A History of Violence

dir: David Cronenberg
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Two men casually prepare to leave a fleabag motel in the morning. They are unhurried, a little drowsy, probably thinking about the long drive ahead. We don’t sense that there’s anything wrong until everything is so wrong that even I was surprised by their brutality.

In the next scene, a father comforts his daughter, who’s had nightmares about monsters in her closet. He keeps telling her repeatedly that monsters don’t exist, despite our recent evidence to the contrary. It is so overplayed that you know it’s not meant to just be foreshadowing. It’s meant to be Ironic.

There are monsters out there, but they’re not always the ones we expect them to be.

David Cronenberg, Canadian auteur and primary exponent of the ‘body horror’ genre, makes films too infrequently for my liking. All of his films, including the ones that don’t entirely work, are worth watching, His weakest films are better and more interesting than the best work most other directors are capable of.

Here he’s gone with the premise that seems like the most simple, or the ‘straightest’ of the films throughout his career. The complexity could be solely what we are projecting onto the screen, because the film lends itself to multiple interpretations and subtexts. But I think it’s a credit to his work that it can go in so many directions with such a solid yet familiar concept.

It’s Smalltown, USA. A peaceful place with quiet, decent people. Tom Stall (Viggo Mortensen) is one of these quiet, decent people. He runs a diner in this town, pays his taxes, loves his wife and kids, and is lucky enough to have his attractive wife (Maria Bello) dress up in her cheerleader outfit and perform 69ers on him.

The two sociopathic criminals from the film’s opening sequence appear at Tom’s diner, and you can guess that they aim to misbehave. Tom, seemingly out of nowhere, commits extreme acts of violence to protect himself and the other people in the diner. Through this, according to a tv journalist who keeps repeating the phrase ad nauseam, Tom has transformed into an “American Hero”.

Defending your business, home and hearth, defending your family from the evil forces out there, whether they be villainous criminals, communists or Mexicans, should make you a hero, goddamn it. The community is abuzz, Tom’s family is amazed but gladdened that he’s okay, and people are coming from miles around to get a piece of Tom.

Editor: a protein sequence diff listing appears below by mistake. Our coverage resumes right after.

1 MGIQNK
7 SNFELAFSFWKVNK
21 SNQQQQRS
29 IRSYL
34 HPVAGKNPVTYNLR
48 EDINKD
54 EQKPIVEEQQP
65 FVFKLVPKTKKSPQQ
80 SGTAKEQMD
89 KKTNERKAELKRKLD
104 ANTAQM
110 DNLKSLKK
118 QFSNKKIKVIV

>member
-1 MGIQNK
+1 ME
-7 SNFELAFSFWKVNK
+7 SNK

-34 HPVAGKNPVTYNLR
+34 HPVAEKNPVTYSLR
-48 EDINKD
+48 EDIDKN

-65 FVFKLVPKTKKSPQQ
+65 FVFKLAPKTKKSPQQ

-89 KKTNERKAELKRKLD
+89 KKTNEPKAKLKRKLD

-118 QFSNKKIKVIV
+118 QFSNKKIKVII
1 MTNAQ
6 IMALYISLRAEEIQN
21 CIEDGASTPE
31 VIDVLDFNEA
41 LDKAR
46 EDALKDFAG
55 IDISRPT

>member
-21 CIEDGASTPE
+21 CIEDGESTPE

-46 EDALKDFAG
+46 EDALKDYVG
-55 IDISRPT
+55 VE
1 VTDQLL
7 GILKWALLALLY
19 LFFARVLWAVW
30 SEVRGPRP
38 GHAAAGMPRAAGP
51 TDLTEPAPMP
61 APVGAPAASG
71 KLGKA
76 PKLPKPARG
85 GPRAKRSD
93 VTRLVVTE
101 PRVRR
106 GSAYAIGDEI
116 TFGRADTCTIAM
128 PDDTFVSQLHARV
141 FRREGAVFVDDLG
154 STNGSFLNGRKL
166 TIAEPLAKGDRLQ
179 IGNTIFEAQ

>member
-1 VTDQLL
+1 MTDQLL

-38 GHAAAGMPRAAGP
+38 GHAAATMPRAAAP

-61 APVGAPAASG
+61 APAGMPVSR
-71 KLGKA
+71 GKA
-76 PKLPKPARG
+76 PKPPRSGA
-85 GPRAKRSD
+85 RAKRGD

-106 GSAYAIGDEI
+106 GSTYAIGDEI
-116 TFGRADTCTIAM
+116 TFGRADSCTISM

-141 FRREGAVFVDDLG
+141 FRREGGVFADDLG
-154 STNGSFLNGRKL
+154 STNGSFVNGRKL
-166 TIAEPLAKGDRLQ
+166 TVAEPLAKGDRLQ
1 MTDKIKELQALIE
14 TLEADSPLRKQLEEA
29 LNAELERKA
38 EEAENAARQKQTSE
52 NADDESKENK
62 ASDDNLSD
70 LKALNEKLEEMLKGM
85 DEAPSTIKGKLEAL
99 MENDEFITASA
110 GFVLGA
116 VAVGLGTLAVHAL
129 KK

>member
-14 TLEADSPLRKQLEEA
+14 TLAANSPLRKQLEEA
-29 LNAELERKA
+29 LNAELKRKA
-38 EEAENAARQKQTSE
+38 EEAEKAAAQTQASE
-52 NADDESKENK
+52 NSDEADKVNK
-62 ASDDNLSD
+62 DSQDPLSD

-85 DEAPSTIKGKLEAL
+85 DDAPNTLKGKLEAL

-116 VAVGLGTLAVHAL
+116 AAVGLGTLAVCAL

In some cases, literally. Some new, creepy looking guys led by Philadelphia gangster Carl Fogarty (Ed Harris) turn up in town, convinced that they know Tom, having rediscovered him through his current tv notoriety. But they don’t know him as Tom. They’re convinced he’s some guy called Joey with a tremendous history of violence.

The title of the flick, for those as slow as I, since it took me a few days after watching it to realise this, is a reference to what law enforcement officers say about a suspect they believe is responsible for a crime: that they have a history of violence. Tom doesn’t have a history of violence. But some other people do.

The concept of the history of violence, for someone like Cronenberg to investigate, is fascinating, especially when you stop looking at the mechanics of the film’s plot as being the crucial element here. Violence is an amazing, consuming, incredible part of human history. It’s not only criminals and film characters who have a history of violence; it’s the whole human race. Our species has achieved some of its most defining moments through the destruction of other members of our own species. Forget all that crap about survival of the fittest in the jungle, look at the way humans celebrate the survival of the nastiest.

And with it comes this taint. Violence infects, distorts, poisons everything and everyone it touches. There is no redemption, no act of contrition, no action that can undo its effects and heal people completely, regardless of its heroic or evil applications.

Tom has a lot of problems ahead of him now. Regardless of whether it was ‘right’ for those initial crims to die (most audiences would scream Yes!), it’s not like anyone’s life just goes back to whatever passes for normal after something like that. These strangers at the edge of town threaten his family and the security he has earned through both his quiet, hard-working life and through his supreme acts of violence in defence of same.

But now he is a man who has killed, who has taken lives. How does that impact on his intelligent but shy son Jack (Ashton Holmes), who’s already having troubles at school with bullies? How do you tell your son that violence isn’t the solution to conflict when you’ve blown two people away in a brutally efficient manner that a Victorian cop hopped up on goofballs would envy?